It's no secret that Google and Facebook's business model is selling your data to advertisers. The question is whether we're giving away more than we get in return.

According to one prominent US Big Data expert, Nathan Newman, the answer is a resounding yes.

"Users undervalue the personal data they provide and most users don't even know their data is being shared with third parties" Newman wrote in a 2014 research paper, adding that the "economic value of content and data flows largely for free to the big data platforms" and users "are largely disempowered from demanding protection for their privacy".

Data gone bad: behaviour profiling

One of the primary ways data is being used by third-party advertisers to the detriment of consumers is through behaviour profiling, Newman argues. A couple of examples:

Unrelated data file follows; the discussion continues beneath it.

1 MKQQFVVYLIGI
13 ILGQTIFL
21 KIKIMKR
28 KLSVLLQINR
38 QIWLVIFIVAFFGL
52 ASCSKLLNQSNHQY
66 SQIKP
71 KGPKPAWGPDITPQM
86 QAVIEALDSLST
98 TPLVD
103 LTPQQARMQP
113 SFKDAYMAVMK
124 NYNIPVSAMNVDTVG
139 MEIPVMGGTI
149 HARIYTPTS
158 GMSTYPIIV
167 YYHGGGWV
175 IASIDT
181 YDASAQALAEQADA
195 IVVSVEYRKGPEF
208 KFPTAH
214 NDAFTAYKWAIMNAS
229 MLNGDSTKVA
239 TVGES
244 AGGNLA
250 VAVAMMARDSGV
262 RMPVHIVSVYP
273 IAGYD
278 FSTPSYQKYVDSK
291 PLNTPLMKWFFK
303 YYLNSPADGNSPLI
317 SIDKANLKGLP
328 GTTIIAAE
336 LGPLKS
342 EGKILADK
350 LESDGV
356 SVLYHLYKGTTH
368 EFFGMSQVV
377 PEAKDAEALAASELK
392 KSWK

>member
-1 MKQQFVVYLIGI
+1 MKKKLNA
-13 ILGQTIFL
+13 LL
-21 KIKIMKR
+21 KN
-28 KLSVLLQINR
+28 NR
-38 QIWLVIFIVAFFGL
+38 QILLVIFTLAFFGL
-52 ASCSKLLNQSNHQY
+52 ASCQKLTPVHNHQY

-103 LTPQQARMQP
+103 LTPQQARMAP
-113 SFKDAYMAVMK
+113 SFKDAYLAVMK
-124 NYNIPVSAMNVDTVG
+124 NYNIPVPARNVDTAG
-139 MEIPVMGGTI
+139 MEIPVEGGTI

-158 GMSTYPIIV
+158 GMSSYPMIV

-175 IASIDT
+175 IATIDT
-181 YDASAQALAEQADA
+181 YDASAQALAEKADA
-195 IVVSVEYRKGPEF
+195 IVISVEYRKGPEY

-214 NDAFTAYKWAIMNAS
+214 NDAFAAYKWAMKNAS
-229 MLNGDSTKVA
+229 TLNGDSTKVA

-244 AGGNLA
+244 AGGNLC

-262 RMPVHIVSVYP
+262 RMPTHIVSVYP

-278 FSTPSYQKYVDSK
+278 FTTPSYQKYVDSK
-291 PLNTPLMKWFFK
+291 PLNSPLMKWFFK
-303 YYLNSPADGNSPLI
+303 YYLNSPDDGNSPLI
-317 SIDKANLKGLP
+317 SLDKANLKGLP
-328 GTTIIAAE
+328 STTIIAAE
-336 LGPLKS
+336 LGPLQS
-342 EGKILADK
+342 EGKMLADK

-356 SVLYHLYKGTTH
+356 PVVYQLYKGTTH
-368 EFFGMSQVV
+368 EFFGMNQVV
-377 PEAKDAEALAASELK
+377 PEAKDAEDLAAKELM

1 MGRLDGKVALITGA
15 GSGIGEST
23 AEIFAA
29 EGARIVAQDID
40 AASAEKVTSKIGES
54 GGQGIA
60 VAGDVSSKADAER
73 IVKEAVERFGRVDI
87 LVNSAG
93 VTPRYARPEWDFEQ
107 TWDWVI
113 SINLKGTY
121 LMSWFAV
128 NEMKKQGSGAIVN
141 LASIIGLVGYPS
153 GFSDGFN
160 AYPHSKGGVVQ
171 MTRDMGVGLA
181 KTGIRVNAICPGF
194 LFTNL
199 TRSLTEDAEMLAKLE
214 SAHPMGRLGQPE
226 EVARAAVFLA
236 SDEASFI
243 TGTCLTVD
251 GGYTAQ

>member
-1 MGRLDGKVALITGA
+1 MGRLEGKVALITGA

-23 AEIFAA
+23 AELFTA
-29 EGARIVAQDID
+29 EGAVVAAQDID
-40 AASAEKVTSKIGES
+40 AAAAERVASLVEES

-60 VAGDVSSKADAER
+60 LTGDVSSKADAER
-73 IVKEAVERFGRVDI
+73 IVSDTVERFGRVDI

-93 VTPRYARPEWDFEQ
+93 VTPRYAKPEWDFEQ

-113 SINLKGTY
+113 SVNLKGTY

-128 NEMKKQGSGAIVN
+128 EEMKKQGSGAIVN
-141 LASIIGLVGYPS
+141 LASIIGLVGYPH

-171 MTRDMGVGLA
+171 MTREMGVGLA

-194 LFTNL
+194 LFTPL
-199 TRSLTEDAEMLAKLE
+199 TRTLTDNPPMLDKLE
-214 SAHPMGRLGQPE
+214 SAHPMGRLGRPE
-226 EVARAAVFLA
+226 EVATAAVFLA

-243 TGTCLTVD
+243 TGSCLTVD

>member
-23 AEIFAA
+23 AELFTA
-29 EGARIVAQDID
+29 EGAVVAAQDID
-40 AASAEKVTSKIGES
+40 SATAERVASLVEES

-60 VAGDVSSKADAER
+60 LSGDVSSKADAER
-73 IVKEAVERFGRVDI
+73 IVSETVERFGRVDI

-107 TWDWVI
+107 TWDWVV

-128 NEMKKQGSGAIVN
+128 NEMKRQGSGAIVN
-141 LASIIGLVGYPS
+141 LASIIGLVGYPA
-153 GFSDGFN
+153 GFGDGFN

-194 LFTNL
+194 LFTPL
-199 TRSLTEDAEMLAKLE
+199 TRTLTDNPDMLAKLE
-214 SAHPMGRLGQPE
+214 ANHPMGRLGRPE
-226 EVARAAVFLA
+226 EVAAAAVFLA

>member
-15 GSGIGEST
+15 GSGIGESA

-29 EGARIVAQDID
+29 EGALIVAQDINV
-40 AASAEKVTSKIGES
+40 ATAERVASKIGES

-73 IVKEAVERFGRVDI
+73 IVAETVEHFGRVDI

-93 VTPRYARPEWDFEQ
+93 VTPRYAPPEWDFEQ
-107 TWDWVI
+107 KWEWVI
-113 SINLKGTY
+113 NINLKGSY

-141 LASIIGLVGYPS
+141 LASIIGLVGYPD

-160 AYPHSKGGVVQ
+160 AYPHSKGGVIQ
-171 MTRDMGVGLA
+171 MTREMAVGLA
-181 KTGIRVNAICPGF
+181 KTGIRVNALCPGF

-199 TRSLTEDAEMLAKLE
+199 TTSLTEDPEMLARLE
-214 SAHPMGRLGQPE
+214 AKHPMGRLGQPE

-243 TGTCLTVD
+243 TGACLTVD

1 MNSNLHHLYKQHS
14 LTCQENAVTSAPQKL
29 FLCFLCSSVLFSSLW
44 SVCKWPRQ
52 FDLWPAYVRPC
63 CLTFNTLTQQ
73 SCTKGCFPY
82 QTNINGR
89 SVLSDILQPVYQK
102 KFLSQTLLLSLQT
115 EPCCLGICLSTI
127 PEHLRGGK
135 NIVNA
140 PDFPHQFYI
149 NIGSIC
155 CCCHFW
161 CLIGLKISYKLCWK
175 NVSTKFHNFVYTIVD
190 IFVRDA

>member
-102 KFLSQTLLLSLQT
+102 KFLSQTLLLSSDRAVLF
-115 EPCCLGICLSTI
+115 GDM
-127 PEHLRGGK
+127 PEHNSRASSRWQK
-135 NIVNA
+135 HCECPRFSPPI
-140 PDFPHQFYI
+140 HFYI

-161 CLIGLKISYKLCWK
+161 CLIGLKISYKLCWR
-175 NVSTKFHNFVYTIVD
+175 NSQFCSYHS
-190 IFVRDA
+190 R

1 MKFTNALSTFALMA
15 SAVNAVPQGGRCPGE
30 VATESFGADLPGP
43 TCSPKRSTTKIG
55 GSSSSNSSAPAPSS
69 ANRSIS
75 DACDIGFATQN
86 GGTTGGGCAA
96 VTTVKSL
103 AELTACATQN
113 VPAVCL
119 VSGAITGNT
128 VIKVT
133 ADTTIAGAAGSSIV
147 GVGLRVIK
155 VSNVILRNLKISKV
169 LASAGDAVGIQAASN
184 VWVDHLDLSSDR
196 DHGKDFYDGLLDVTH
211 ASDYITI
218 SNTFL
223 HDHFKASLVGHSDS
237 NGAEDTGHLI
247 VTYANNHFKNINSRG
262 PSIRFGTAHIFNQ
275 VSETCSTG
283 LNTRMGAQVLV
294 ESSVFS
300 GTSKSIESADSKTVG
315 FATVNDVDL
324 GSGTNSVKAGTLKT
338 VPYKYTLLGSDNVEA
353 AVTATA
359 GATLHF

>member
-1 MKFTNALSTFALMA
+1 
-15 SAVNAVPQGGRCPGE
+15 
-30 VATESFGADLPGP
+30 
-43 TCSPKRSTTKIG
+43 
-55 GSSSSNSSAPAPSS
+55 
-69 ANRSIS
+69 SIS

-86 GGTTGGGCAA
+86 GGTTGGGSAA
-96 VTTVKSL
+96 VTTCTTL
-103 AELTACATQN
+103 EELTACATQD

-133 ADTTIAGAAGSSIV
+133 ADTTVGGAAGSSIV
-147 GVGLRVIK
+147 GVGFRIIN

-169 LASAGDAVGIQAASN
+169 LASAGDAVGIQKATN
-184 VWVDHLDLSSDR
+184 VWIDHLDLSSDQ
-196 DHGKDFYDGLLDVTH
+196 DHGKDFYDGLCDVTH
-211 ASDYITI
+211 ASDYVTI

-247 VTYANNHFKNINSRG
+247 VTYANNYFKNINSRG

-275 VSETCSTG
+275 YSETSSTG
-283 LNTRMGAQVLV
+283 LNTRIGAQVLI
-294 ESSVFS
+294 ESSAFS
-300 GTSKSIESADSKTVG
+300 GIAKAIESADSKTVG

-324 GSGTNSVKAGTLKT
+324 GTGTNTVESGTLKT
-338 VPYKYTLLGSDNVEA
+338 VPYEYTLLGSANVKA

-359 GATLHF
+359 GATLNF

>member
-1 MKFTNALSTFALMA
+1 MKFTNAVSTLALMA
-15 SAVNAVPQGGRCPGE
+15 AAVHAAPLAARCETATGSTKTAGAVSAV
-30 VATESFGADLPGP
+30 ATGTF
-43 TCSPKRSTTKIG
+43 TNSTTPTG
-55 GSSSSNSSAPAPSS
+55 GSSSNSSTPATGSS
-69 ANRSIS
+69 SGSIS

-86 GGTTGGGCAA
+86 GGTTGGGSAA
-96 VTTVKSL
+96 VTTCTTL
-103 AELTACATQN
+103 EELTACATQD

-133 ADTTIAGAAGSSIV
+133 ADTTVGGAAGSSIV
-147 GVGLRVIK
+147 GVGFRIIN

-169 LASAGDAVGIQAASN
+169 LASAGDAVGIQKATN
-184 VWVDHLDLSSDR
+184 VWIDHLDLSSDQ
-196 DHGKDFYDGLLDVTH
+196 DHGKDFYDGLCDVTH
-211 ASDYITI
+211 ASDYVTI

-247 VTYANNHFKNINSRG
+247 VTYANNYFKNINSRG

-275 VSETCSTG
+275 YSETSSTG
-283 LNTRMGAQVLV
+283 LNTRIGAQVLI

• Price discrimination: Advertisers offer goods at different prices depending on your data profile (where you live, what kind of car you drive, who your friends are, whether you have a university degree, the online content you consume, etc.), in an effort to extract maximum revenue from each customer.
  • Targeted scams and dodgy products: Unethical companies use data to identify people who may be vulnerable to financial scams and dodgy financial offerings like payday loans or debt consolidation.

How to protect your privacy on Facebook and Google

If you want to be as private as possible on Facebook or Google, or learn which data is stored about you, here's a guide to some of the platforms' key privacy features along with a few tips.


  • To limit what Facebook collects about you, you can choose not to log onto other sites and providers with your Facebook password and consider whether you want the information you are about to post to be collected by Facebook.
  • Facebook lets you access information about your activity on the site, but it will only show the data you've provided rather than exactly what's been collected, how it's used, and who it's been shared with.